EIS vs VCTs – what’s the best option for retirement planning?
Pensions are the most common form of investment for helping achieve financial stability in retirement. However, while they may be the obvious go-to option, there are other forms of investments out there that are tax-efficient and can supplement routine pension planning.
Take Enterprise Investment Schemes (EIS) and Venture Capital Trusts (VCTs), for instance, both are commonly-used alternatives to pension schemes which can generate considerable tax savings.
Let’s take a look at EIS and VCT, two different options, which are among the Government’s most popular venture capital schemes, in a bit more detail….
What is EIS?
It’s a Government scheme aimed at helping smaller, higher-risk trading businesses generate finance by enabling them to offer a range of tax relief to investors, who purchase company shares.
What are the benefits of going down the EIS route?
EIS offers greater investment protection an extensive selection of tax reliefs – Income Tax Relief, Capital Gains Tax (CGT) Relief and Loss Relief. But what’s most attractive about it is that you can benefit from multiple tax advantages from a single investment, not just one per investment.
Furthermore, it’s possible to offset a capital loss against an individual’s taxable income, regardless of whether or not the rest of their EIS portfolio is in profit. The tax relief resulting in circa 38.5p per £1 being invested ‘at risk’, making EIS much more of an attractive option when investing in higher-risk growth companies. Meanwhile, any capital gains on EIS investments are tax-free.
Why the EIS benefits can significantly outweigh the ‘risks’
The ability to offset any losses against CGT and income tax, which we mentioned above, is where EISs really come into their own. For instance, if you were to invest £20,000, you would receive £6,000 in Income Tax Relief. If the investment went bust, you could lose £14,000, the net outlay after the Income Tax Relief. However, as a 40% taxpayer you would still be eligible to claim loss relief of £5,600, equating to 40% of £14,000 of the net loss, with 45% taxpayers claiming £6,300.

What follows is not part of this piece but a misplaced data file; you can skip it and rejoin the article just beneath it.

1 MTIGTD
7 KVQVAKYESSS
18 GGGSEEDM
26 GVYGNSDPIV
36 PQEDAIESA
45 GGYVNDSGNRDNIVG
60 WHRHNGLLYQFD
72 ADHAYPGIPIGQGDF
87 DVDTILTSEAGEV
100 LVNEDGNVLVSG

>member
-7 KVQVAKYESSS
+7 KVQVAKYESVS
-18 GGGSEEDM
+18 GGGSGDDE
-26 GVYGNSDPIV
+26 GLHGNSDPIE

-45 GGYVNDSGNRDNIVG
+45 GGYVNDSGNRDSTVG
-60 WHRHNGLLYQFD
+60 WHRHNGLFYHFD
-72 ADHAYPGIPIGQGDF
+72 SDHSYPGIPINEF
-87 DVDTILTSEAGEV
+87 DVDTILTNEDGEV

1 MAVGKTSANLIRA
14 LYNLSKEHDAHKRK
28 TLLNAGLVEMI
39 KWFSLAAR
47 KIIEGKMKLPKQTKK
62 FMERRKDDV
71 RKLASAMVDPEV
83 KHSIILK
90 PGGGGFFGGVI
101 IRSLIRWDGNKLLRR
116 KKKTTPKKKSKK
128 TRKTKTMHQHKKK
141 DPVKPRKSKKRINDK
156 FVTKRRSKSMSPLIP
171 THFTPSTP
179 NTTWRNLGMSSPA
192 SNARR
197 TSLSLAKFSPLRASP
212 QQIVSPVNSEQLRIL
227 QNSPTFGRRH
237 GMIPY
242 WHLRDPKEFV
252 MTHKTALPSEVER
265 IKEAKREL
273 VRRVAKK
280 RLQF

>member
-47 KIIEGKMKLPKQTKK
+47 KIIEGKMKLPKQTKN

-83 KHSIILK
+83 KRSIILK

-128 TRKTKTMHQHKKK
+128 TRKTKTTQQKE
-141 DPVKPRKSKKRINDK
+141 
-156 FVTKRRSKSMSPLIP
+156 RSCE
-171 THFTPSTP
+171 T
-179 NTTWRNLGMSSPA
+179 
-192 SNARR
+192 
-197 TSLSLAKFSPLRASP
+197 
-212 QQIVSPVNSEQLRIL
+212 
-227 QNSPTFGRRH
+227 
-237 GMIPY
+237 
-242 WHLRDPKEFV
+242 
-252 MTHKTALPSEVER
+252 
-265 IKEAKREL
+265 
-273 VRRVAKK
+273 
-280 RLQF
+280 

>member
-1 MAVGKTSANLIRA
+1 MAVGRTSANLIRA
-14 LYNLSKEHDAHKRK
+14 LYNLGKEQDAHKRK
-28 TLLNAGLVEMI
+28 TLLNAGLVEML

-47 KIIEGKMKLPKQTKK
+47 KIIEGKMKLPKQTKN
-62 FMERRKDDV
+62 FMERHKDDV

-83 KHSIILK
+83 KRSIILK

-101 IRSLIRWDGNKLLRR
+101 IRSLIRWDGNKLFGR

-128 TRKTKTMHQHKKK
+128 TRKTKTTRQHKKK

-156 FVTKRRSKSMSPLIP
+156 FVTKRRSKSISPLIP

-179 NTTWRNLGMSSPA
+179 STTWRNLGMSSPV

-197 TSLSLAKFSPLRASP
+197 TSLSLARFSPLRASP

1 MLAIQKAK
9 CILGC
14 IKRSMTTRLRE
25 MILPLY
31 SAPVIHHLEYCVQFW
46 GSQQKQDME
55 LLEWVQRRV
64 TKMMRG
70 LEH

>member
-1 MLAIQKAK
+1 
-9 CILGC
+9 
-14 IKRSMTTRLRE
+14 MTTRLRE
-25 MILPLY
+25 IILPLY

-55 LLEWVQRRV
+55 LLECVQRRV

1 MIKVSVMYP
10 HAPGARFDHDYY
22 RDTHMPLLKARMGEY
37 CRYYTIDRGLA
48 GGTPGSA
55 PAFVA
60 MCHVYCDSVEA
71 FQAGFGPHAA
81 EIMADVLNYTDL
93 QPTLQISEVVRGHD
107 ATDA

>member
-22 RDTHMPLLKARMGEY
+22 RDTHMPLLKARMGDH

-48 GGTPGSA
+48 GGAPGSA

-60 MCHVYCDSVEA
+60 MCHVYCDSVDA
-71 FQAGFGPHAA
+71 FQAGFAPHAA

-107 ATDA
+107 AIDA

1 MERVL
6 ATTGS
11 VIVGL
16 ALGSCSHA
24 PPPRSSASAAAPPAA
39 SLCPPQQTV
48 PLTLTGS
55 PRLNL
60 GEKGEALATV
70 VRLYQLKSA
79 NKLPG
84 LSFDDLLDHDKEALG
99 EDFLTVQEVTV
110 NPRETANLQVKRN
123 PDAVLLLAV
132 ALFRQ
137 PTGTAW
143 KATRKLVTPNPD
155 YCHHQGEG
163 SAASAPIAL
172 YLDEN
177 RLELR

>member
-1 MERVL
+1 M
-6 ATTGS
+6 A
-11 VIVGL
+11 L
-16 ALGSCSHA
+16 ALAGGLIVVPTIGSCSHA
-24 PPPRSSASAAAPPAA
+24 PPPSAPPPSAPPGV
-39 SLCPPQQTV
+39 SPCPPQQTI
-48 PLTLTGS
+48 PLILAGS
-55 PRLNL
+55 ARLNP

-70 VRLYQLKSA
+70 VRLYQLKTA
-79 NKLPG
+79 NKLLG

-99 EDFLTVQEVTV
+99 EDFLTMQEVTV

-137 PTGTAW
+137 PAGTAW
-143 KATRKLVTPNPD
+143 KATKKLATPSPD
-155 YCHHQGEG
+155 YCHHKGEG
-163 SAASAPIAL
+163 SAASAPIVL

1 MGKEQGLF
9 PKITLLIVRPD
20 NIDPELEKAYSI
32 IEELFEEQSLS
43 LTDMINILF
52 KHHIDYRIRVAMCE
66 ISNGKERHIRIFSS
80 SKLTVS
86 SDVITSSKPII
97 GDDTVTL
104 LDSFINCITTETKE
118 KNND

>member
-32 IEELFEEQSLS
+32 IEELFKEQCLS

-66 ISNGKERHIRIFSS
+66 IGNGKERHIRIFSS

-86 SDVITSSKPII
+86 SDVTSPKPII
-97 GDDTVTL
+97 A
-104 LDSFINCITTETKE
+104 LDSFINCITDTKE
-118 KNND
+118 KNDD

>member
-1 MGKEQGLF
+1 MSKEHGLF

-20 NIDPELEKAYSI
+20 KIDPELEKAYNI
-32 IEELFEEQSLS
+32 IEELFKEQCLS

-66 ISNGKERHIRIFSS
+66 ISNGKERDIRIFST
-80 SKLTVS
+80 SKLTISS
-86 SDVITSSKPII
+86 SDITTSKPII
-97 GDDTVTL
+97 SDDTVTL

Even in the worst-case scenarios, higher and additional-rate taxpayers would receive total tax reliefs of £11,600 and £12,300, respectively, on their original £20,000 EIS investment.
What are VCTs?
They’re listed companies that are run by a fund manager and mainly invest in smaller companies that aren’t quoted on stock exchanges. The rules were altered in late 2015, VCTs established prior to this date could invest in more established businesses, but VCTs created more recently can only invest in similar businesses to EIS funds
What are the benefits of VCT investments?
Generally speaking, VCTs tend to provide annual tax-free dividends of between 3% and 5% a year. Alongside this VCT investors can benefit from several income and Capital Gains Tax reliefs, which include not paying income tax on the dividends from their VCT shares or CGT on the growth of them.
They can also benefit from income tax relief on their initial VCT share investment, providing they’ve held their shares for a certain period of time. (However, word of warning – if the VCT doesn’t comply with certain conditions, both the VCT and the investors can stand to lose all of the tax benefits!).
A final note on EIS investments and VCT…
Although VCTs and EIS are eligible for 30% Income Tax Relief, investors have to have held a VCT for five years to be eligible, as opposed to only three years with EIS. In addition to this, EIS investments can be carried back to the previous tax year, whereas VCT’s cannot.
EIS investments are the ideal option for investors who’ve used up their lifetime and annual pension allowances and annual ISA allowances. What’s more, the introduction of the Government’s new EIS Fund structure from April next year will also mean that investors’ effective date for EIS Income Tax Relief claims will be the date the fund closed, rather than the date it makes an investment. For instance, it’s possible that an investment could be made that closes on 5 April 2022 and relief could be carried back to the 2020/21 tax year.
There are clearly pros and cons to both routes, and we’ve only skimmed the surface in terms of what’s possible.
For more details, contact us on 0121 710 1990 or email@example.com. In the meantime, if you’re particularly interested in EIS investment, take a look at this page where you’ll find details about the Greater Birmingham EIS Fund – https://midven.co.uk/funds/greaterbirmingham-eis-fund/
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